Brain derived neurotrophic factor (BDNF) is importantly involved in anxiety, depression and cognitive function. A single nucleotide polymorphism, a valine (Val) to methionine (Met) substitution (Val66Met) in the BDNF gene, results in increased mood and cognitive disorders in both humans and mice. Depression rates rise sharply in women during perimenopause, which is the 7-10 year period before menopause characterized by declining estrogen levels and gradual acyclicity. Evidence from humans and mice that have undergone surgical menopause indicate that estrogen plays a critical role ameliorating anxiety and memory dysfunctions and in modulating the expression of BDNF and its receptor TrkB in the hippocampus, a region critically involved in anxiety and memory. Determining whether disruption of estrogen cyclicity during perimenopause contributes to the greater susceptibility of carriers of Val66Met allele to depression and anxiety disorders and BDNF signaling in the hippocampus has been hampered due to a lack of a rodent model. However, the recent development of a novel model that induces menopause through gradual ovarian cessation now allows for the replication of the perimenopausal period in heterozygote Val66Met mice. Therefore, this proposal will test the central hypothesis that a single copy of Val66Met allele intensifies the mood and memory disorders seen during perimenopause and leads to disruption of BDNF signaling mediated by estrogen in the hippocampus. A multidisciplinary approach combining behavioral measures including open field, object placement and object recognition and quantitative in situ hybridization and light and electron microscopic immunocytochemical methods for the localization of BDNF and TrkB will test this hypothesis.
Aim 1 will determine if, after surgical menopause induced by ovariectomy, Val/Met mice experience even greater anxiety and memory problems and less BDNF signaling that Val/Val (control) mice and if these effects can be reversed by estrogen replacement.
Aim 2 will determine if during perimenopause disruption of estrogen cyclicity leads to reduced BDNF signaling and increased behavioral instability in anxiety and cognitive tests that are worse in Val/Met than Val/Val mice. Understanding the impact of BDNF genotype and altered estrogen status on mood and cognitive disorders could ultimately lead to clinical treatments that are individualized for sex, genotype and life stage.
In a subpopulation of women, the incidences of anxiety, depression and cognitive dysfunction increase during the transition to menopause (i.e., perimenopause). The proposed studies will use novel rodent models to determine if, during perimenopause, a mutation in the neurotropin brain derived neurotrophic factor (BDNF) gene exacerbates anxiety and cognitive problems and concomitantly alters BDNF communication in the brain. These studies will provide information on the interaction of estrogen and BDNF in affective disorders and could lead to improved hormone replacement therapies to alleviate menopausal symptoms.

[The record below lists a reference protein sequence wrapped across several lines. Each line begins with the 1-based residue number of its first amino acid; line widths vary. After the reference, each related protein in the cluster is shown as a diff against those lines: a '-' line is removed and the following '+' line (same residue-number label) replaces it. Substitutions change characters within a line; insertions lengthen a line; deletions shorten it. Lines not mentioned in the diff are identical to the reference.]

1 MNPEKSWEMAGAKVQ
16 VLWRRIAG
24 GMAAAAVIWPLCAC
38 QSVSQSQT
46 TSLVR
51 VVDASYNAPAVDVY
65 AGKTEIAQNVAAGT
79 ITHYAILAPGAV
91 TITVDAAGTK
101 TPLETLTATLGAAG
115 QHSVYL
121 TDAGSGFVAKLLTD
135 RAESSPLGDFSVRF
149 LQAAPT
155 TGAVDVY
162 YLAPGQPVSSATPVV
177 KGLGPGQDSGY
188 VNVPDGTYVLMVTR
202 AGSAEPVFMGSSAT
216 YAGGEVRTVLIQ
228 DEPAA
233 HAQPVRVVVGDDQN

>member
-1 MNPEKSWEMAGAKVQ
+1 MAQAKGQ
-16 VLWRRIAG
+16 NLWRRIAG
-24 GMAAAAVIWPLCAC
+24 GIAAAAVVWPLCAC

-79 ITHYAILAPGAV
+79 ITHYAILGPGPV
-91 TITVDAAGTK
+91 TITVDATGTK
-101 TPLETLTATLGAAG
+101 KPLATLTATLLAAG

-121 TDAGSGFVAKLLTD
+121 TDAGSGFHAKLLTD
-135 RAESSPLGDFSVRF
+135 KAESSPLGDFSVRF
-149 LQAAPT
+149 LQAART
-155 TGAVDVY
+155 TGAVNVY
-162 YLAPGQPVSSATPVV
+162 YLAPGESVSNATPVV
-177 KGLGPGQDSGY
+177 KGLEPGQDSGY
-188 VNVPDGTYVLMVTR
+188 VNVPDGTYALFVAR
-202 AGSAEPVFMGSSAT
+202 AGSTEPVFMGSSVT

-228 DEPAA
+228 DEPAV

|Van Kempen, Tracey A; Narayan, Ankita; Waters, Elizabeth M et al. (2016) Alterations in the subcellular distribution of NADPH oxidase p47(phox) in hypothalamic paraventricular neurons following slow-pressor angiotensin II hypertension in female mice with accelerated ovarian failure. J Comp Neurol 524:2251-65|
|Marques-Lopes, Jose; Lynch, Mary-Katherine; Van Kempen, Tracey A et al. (2015) Female protection from slow-pressor effects of angiotensin II involves prevention of ROS production independent of NMDA receptor trafficking in hypothalamic neurons expressing angiotensin 1A receptors. Synapse 69:148-65|
|Waters, Elizabeth M; Thompson, Louisa I; Patel, Parth et al. (2015) G-protein-coupled estrogen receptor 1 is anatomically positioned to modulate synaptic plasticity in the mouse hippocampus. J Neurosci 35:2384-97|
|Van Kempen, Tracey A; Gorecka, Jolanta; Gonzalez, Andreina D et al. (2014) Characterization of neural estrogen signaling and neurotrophic changes in the accelerated ovarian failure mouse model of menopause. Endocrinology 155:3610-23|
|Pierce, Joseph P; Kelter, David T; McEwen, Bruce S et al. (2014) Hippocampal mossy fiber leu-enkephalin immunoreactivity in female rats is significantly altered following both acute and chronic stress. J Chem Neuroanat 55:9-17|
|Marques-Lopes, Jose; Van Kempen, Tracey; Waters, Elizabeth M et al. (2014) Slow-pressor angiotensin II hypertension and concomitant dendritic NMDA receptor trafficking in estrogen receptor Î²-containing neurons of the mouse hypothalamic paraventricular nucleus are sex and age dependent. J Comp Neurol 522:3075-90|
|Milner, Teresa A; Burstein, Suzanne R; Marrone, Gina F et al. (2013) Stress differentially alters mu opioid receptor density and trafficking in parvalbumin-containing interneurons in the female and male rat hippocampus. Synapse 67:757-72|
|Gray, J D; Milner, T A; McEwen, B S (2013) Dynamic plasticity: the role of glucocorticoids, brain-derived neurotrophic factor and other trophic factors. Neuroscience 239:214-27|
|Burstein, Suzanne R; Williams, Tanya J; Lane, Diane A et al. (2013) The influences of reproductive status and acute stress on the levels of phosphorylated delta opioid receptor immunoreactivity in rat hippocampus. Brain Res 1518:71-81|
|Van Kempen, Tracey A; Kahlid, Sana; Gonzalez, Andreina D et al. (2013) Sex and estrogen receptor expression influence opioid peptide levels in the mouse hippocampal mossy fiber pathway. Neurosci Lett 552:66-70|
Showing the most recent 10 out of 13 publications